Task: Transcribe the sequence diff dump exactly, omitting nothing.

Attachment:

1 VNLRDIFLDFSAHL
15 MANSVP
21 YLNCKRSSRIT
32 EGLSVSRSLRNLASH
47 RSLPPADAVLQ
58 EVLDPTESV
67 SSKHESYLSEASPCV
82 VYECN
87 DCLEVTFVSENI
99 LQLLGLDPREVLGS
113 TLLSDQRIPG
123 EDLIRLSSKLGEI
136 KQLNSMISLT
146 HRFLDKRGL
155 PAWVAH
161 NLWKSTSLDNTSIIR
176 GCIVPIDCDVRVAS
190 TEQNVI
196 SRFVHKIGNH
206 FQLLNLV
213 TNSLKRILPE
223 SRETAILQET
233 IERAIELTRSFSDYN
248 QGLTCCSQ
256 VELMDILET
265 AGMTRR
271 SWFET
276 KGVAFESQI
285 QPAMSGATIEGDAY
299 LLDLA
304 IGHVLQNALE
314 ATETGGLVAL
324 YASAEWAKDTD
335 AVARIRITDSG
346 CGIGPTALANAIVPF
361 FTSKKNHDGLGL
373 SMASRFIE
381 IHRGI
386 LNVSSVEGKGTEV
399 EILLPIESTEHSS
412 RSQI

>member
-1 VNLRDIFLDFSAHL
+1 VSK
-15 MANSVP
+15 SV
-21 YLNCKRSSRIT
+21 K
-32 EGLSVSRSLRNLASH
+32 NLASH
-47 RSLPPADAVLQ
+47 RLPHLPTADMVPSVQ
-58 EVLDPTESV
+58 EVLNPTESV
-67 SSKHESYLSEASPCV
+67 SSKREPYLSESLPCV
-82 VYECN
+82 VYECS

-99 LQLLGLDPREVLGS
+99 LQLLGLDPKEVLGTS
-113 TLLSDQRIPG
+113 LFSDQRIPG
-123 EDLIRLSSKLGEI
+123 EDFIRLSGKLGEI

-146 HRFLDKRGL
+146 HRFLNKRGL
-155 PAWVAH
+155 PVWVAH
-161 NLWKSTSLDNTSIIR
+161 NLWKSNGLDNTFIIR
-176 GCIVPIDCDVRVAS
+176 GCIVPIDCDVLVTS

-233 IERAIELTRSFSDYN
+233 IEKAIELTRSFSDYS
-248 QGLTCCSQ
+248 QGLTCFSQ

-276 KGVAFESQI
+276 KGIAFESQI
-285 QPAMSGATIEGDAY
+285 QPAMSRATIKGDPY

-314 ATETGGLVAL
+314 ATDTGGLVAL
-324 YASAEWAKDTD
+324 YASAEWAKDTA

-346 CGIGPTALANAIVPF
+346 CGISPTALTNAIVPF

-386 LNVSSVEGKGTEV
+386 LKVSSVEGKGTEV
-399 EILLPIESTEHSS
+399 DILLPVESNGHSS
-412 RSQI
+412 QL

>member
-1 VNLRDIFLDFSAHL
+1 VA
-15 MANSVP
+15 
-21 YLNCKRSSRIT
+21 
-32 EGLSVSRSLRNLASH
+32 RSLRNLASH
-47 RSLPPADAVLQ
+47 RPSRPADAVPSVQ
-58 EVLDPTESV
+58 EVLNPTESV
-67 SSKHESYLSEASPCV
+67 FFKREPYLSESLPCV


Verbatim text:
1 VNLRDIFLDFSAHL
15 MANSVP
21 YLNCKRSSRIT
32 EGLSVSRSLRNLASH
47 RSLPPADAVLQ
58 EVLDPTESV
67 SSKHESYLSEASPCV
82 VYECN
87 DCLEVTFVSENI
99 LQLLGLDPREVLGS
113 TLLSDQRIPG
123 EDLIRLSSKLGEI
136 KQLNSMISLT
146 HRFLDKRGL
155 PAWVAH
161 NLWKSTSLDNTSIIR
176 GCIVPIDCDVRVAS
190 TEQNVI
196 SRFVHKIGNH
206 FQLLNLV
213 TNSLKRILPE
223 SRETAILQET
233 IERAIELTRSFSDYN
248 QGLTCCSQ
256 VELMDILET
265 AGMTRR
271 SWFET
276 KGVAFESQI
285 QPAMSGATIEGDAY
299 LLDLA
304 IGHVLQNALE
314 ATETGGLVAL
324 YASAEWAKDTD
335 AVARIRITDSG
346 CGIGPTALANAIVPF
361 FTSKKNHDGLGL
373 SMASRFIE
381 IHRGI
386 LNVSSVEGKGTEV
399 EILLPIESTEHSS
412 RSQI

>member
-1 VNLRDIFLDFSAHL
+1 VSK
-15 MANSVP
+15 SV
-21 YLNCKRSSRIT
+21 K
-32 EGLSVSRSLRNLASH
+32 NLASH
-47 RSLPPADAVLQ
+47 RLPHLPTADMVPSVQ
-58 EVLDPTESV
+58 EVLNPTESV
-67 SSKHESYLSEASPCV
+67 SSKREPYLSESLPCV
-82 VYECN
+82 VYECS

-99 LQLLGLDPREVLGS
+99 LQLLGLDPKEVLGTS
-113 TLLSDQRIPG
+113 LFSDQRIPG
-123 EDLIRLSSKLGEI
+123 EDFIRLSGKLGEI

-146 HRFLDKRGL
+146 HRFLNKRGL
-155 PAWVAH
+155 PVWVAH
-161 NLWKSTSLDNTSIIR
+161 NLWKSNGLDNTFIIR
-176 GCIVPIDCDVRVAS
+176 GCIVPIDCDVLVTS

-233 IERAIELTRSFSDYN
+233 IEKAIELTRSFSDYS
-248 QGLTCCSQ
+248 QGLTCFSQ

-276 KGVAFESQI
+276 KGIAFESQI
-285 QPAMSGATIEGDAY
+285 QPAMSRATIKGDPY

-314 ATETGGLVAL
+314 ATDTGGLVAL
-324 YASAEWAKDTD
+324 YASAEWAKDTA

-346 CGIGPTALANAIVPF
+346 CGISPTALTNAIVPF

-386 LNVSSVEGKGTEV
+386 LKVSSVEGKGTEV
-399 EILLPIESTEHSS
+399 DILLPVESNGHSS
-412 RSQI
+412 QL

>member
-1 VNLRDIFLDFSAHL
+1 VA
-15 MANSVP
+15 
-21 YLNCKRSSRIT
+21 
-32 EGLSVSRSLRNLASH
+32 RSLRNLASH
-47 RSLPPADAVLQ
+47 RPSRPADAVPSVQ
-58 EVLDPTESV
+58 EVLNPTESV
-67 SSKHESYLSEASPCV
+67 FFKREPYLSESLPCV